"Reply:  Tycho coming in immediately with crisis in lifesupport and possible riot conditions.  Stay back of our ends.  Endit.----Krebbs, take over operations.  Tigh, get me those troops out on that dock doubletime."

She left matters there, rose and strode back through the narrow bowed aisles of the bridge to the small compartment which served her as office and oftentimes sleeping quarters.  She opened the locker there and slipped on a jacket, slipped a pistol into her pocket.  It was not a uniform.  No one in the Fleet, maybe, possessed a full-regulation uniform.  Supply had been that bad, that long.  Her captain's circle on her collar was the only thing that set her apart from a merchant king.  The troops were no better uniformed, but armored:  that, they kept in condition, at all costs.  She hastened down via the lift into the lower corridor, proceeding amid the rush of troops Tigh Jantzen had ordered the to dock, combat-rigged, through the access tube and out into the cold wide spaces.

The whole dock was theirs, vast, upward-curving perspective, section arches curtained by ceiling as the station rim curve swept leftward toward gradual horizon; on the right a section seal was in use, stopping the eye there.  The place was vacant of all but the dock crews and their gantries; and station security and the processing desks, and those were well back of Australia's area.  There were no native workers, not here, not in this situation.  Debris lay scattered across the wide dock, papers, bits of clothing, evidencing a hasty withdrawal.   The dockside shops and offices were empty; the niner corridor midway of the dock showed likewise vacant and littered.  Tigh Jantzen's deep bellow echoed in the metal girders overhead as he ordered troops deployed about the area where Tycho was coming in.

Babylon 5 dockers moved up.  Winters watched and gnawed her lip nervously, glanced aside as a civ came up to her, youngish, darkly aquiline, bearing a tablet and looking like business in his neat blue suit.  The plug she had in one ear kept advising her of Tycho's status, a constant clamor of bad news.  "What are you?" she asked.

"Michael Garibaldi, captain, from Legal Affairs."

She spared a second look.  A Garibaldi.  He could be that.  Alfredo had had two boys prior to his wife's accident.  "Legal Affairs," she said with distaste.

"I'm here if you need anything....or if they do.  I've got a com link with central."

There was a crash.  Tycho had made a bad dock, grated down the guidance cone and shuddered into place.

"Get her hooked up and get out!" Tigh roared at the dock crews: no com for him.

Krebbs was ordering matters from Australia's command.  Tycho's crew would stay sealed on their bridge, working debarkation by remote.  "Tell them to walk out," she heard relayed from Krebbs.  "Any rush at troops will be met with gunfire."

The hookups were complete.  The ramp went into place.

"Move it!" Tigh bellowed.  Dockers pelted behind the lines of troops; rifles were leveled.  The hatch opened, a crash up the access tube.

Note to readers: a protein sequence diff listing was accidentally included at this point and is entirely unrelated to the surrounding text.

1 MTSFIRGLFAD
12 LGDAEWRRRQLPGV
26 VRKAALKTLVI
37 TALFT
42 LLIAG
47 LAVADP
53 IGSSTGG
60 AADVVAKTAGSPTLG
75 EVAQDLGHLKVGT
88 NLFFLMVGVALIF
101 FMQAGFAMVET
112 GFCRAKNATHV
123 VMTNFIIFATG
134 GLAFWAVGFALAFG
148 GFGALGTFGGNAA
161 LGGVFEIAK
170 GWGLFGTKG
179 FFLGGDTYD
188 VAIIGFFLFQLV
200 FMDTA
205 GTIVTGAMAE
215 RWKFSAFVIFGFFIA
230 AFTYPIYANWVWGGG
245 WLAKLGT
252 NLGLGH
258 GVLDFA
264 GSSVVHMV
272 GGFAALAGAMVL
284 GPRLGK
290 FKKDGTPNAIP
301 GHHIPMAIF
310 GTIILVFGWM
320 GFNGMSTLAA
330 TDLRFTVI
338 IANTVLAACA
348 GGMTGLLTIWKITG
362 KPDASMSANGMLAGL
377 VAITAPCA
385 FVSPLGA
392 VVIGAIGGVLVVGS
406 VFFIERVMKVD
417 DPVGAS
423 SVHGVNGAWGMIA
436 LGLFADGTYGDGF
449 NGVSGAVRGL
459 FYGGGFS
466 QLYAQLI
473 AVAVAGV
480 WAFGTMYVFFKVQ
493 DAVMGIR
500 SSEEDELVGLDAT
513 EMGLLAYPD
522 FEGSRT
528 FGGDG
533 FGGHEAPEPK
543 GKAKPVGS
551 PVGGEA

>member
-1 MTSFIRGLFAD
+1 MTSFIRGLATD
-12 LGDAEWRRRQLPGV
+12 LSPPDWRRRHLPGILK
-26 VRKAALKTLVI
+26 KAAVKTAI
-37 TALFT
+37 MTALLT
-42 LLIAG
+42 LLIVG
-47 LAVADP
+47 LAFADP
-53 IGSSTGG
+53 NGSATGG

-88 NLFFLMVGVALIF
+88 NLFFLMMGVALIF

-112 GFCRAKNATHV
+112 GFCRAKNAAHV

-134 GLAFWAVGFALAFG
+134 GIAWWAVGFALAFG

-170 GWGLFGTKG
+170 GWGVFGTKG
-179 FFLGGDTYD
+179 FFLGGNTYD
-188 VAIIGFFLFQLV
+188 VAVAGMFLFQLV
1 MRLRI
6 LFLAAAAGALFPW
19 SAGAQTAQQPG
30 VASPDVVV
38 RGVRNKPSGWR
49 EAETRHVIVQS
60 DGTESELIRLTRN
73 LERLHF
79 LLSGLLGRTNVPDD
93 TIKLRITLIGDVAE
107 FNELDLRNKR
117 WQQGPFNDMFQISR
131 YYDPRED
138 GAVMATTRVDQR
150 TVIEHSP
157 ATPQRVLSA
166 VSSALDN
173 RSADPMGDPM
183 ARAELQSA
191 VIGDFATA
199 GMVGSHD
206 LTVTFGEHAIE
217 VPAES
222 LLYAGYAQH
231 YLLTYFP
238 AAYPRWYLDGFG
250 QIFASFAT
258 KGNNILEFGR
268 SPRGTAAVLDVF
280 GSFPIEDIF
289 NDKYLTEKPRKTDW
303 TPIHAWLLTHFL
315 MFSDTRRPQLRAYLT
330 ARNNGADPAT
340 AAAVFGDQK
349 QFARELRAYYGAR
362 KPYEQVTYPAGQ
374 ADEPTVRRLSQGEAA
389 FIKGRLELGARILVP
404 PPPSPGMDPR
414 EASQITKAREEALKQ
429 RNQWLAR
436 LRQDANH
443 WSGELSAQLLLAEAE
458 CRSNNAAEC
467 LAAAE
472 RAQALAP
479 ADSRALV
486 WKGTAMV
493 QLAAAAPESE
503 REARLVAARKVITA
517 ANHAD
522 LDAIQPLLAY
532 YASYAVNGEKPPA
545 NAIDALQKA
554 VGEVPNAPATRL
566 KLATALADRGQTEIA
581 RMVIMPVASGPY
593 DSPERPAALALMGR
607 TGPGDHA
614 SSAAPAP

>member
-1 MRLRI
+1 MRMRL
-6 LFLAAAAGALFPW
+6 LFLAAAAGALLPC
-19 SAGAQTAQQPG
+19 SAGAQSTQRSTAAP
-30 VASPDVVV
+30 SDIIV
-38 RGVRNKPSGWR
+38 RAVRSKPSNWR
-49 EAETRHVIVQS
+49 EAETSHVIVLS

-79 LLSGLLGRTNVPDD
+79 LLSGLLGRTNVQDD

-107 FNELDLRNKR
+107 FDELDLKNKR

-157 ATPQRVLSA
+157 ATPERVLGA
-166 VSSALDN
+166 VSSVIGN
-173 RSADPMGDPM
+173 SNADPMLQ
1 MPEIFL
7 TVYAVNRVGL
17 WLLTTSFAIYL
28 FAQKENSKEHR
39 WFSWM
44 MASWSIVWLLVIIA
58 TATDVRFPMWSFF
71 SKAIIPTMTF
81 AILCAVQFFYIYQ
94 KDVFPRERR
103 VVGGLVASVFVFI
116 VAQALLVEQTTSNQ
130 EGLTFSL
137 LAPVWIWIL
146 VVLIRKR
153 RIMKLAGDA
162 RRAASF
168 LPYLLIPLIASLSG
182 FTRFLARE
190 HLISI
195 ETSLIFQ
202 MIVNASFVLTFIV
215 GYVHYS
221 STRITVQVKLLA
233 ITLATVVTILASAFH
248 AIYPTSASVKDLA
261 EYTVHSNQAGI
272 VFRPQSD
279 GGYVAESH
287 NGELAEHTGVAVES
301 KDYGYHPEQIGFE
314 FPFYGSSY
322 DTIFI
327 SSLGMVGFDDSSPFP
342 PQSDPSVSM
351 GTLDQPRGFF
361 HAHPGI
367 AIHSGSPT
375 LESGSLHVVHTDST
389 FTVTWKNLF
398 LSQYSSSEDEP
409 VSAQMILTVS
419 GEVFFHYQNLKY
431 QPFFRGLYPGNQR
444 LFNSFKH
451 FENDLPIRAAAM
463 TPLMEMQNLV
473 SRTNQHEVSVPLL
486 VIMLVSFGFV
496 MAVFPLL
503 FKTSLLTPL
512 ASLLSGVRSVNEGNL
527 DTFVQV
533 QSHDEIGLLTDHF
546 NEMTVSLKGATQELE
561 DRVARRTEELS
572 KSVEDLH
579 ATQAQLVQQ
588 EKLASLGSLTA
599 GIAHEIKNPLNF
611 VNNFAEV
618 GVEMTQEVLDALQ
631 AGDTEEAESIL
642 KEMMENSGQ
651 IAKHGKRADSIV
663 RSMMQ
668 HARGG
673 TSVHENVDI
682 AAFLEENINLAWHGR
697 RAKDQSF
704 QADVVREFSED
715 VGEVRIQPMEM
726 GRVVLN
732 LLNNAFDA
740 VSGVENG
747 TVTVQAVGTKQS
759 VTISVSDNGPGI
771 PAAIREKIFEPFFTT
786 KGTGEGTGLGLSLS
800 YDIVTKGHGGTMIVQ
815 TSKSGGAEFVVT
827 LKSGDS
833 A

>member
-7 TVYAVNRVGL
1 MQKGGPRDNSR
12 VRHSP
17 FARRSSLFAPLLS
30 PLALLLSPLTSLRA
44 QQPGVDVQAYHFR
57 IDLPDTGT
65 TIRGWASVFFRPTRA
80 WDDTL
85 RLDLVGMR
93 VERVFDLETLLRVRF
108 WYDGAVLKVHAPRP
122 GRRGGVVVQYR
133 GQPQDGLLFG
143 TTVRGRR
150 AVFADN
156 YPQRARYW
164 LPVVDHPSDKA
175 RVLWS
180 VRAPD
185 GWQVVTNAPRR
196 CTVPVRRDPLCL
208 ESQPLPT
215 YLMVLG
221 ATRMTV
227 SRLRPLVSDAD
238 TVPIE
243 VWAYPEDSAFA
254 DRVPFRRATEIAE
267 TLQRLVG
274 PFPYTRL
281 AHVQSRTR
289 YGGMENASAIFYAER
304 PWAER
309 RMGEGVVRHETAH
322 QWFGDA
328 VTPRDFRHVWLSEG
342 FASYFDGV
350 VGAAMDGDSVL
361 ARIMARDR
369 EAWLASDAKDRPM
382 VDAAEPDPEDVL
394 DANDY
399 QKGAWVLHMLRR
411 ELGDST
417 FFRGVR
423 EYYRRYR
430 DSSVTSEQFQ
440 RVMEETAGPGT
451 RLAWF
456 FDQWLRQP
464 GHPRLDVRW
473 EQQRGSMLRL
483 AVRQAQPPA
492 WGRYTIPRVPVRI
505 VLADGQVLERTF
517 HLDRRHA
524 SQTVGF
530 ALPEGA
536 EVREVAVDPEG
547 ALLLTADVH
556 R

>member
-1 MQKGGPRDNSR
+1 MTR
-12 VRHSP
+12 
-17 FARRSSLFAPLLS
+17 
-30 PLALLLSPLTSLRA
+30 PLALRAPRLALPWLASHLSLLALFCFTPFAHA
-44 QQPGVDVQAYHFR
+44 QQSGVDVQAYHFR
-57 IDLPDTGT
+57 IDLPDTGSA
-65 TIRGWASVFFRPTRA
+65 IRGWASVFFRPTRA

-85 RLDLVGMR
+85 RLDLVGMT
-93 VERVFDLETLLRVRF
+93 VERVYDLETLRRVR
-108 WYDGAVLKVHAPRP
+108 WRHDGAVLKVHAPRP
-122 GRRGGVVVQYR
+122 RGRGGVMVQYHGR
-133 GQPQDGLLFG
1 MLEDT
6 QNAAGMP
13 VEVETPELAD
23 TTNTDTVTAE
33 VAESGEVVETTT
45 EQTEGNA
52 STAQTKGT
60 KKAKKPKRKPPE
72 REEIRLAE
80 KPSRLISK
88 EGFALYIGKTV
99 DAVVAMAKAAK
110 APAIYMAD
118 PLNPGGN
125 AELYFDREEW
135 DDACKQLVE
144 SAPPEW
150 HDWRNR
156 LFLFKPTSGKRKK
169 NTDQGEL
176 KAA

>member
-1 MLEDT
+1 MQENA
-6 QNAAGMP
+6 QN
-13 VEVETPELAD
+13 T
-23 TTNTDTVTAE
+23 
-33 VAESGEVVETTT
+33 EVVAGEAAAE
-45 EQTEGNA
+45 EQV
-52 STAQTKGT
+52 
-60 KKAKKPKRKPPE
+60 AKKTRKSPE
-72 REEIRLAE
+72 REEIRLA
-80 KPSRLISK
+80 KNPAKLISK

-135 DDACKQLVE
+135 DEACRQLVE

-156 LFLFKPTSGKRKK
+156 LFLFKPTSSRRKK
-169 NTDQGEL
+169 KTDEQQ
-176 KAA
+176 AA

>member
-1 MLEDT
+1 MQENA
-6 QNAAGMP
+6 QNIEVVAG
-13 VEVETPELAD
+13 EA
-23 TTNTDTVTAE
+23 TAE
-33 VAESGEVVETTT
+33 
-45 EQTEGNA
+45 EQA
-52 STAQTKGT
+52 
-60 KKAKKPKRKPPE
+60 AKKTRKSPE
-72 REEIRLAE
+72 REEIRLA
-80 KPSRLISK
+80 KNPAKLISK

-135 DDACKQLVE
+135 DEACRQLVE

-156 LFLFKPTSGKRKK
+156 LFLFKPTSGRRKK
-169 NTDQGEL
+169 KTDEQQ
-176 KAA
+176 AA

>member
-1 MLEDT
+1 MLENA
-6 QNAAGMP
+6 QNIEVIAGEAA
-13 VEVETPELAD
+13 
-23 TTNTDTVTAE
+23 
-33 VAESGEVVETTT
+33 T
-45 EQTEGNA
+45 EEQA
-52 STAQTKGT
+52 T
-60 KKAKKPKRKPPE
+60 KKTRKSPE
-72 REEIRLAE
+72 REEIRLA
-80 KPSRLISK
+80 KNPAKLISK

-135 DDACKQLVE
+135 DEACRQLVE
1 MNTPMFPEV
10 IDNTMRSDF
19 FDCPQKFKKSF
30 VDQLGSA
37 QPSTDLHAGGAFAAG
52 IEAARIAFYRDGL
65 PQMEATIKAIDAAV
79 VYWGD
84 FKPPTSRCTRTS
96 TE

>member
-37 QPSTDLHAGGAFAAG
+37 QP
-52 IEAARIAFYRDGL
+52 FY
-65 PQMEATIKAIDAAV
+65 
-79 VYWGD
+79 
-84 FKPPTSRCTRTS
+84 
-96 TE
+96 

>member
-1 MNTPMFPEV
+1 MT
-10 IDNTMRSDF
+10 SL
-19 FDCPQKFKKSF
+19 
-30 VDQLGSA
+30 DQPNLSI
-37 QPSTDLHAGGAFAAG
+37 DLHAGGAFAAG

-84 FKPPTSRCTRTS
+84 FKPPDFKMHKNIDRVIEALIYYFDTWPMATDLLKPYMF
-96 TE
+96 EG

A stench rolled out onto the chill of the dock.  Inner hatches opened and a living wave surged out, trampling each other, falling.  They screamed and shouted and rushed out like madmen, staggered as a burst of fire went over their heads.

"Hold it!" Tigh shouted. "Sit down where you are and put your hands on your heads."

Some were sitting down already, out of weakness; others sank down and compelled.  A few seemed too dazed to understand, but came no further.  The wave had halted.  At Winters's elbow Michael Garibaldi breathed a curse and shook his head.  No word of laws from him; sweat stood visibly on his skin.  His station stared riot in the face....collapse of systems, Tycho's death ten thousandfold.  There were a hundred, maybe a hundred fifty living, crouched on the dock by the umbilical gantry.  The ship's stench spread.  A pump labored, flushing air through Tycho's systems under pressure.  There were a thousand people on that ship.

"We're going to have go in there," Winters muttered, sick at the prospect.  Tigh was moving the others one at a time, passing them under guns into a curtained area where they were to be stripped, searched, scrubbed, passed on to the desks or to the medics.  Baggage there was none, not with this group, nor papers worth anything.

"Need a security team suited up for a contamination area," she told young Michael.  "And stretchers.  Get us a disposal area prepared.  We're going to vent the dead; it's all we can do. Have them ID'd as best you can, fingerprints, photos, whatever.  Every corpse passed out of here unidentified is future trouble for your security."

Michael looked ill.  That was well enough.  So did some of her troops.  She tried to ignore her own stomach.

A few more survivors had made their way to the opening of the access, very weak, almost unable to get down the ramp.  A handful, a scant handful.

New Orleans was coming in, her approach begun in her crew's panic, defying instructions and riders' threats.  She heard Krebb's voice reporting it, activated her own mike.  "Stall them off. Clip a vane off them if you have to.  We've got our hands full.  Get me a suit out here."

They found seventy-eight more living, lying among the decomposing dead.  The rest was cleanup, and no more threat.  Winters passed decontamination, stripped off the suit, sat down on the bare dock and fought a heaving stomach.  A civ aid worker chose a bad time to offer her a sandwich.  She pushed it away, took the local herbal coffee and caught her breath in the last of the processing of Tycho's living. The place stank now of antiseptic fogging.

A carpet of bodies in the corridors, blood, dead.  Tycho's emergency seals had gone into place during a fire.  Some of the dead had been can in two.  Some of the living had broken bones from being tramped in the panic.  Urine.  Vomit.  Blood.  Decay.  They'd had closed systems, had not had to breathe it.  The Tycho survivors had had nothing at the last but the emergency oxygen, and that had possibly been a case of murder.  Most of the living had been sealed into areas where the air had held out less fouled than the badly vented storage holds where most of the refugees had been crammed.